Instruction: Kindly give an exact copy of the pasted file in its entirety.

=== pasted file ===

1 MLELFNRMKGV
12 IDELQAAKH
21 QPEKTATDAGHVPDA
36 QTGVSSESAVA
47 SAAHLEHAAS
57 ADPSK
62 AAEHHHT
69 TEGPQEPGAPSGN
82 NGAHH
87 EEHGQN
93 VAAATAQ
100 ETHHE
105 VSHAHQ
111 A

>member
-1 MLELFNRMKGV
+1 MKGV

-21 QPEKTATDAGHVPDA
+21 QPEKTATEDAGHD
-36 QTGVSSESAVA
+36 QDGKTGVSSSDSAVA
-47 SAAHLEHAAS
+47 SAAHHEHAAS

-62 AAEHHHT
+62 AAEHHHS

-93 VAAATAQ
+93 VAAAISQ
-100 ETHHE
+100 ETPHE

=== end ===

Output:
1 MLELFNRMKGV
12 IDELQAAKH
21 QPEKTATDAGHVPDA
36 QTGVSSESAVA
47 SAAHLEHAAS
57 ADPSK
62 AAEHHHT
69 TEGPQEPGAPSGN
82 NGAHH
87 EEHGQN
93 VAAATAQ
100 ETHHE
105 VSHAHQ
111 A

>member
-1 MLELFNRMKGV
+1 MKGV

-21 QPEKTATDAGHVPDA
+21 QPEKTATEDAGHD
-36 QTGVSSESAVA
+36 QDGKTGVSSSDSAVA
-47 SAAHLEHAAS
+47 SAAHHEHAAS

-62 AAEHHHT
+62 AAEHHHS

-93 VAAATAQ
+93 VAAAISQ
-100 ETHHE
+100 ETPHE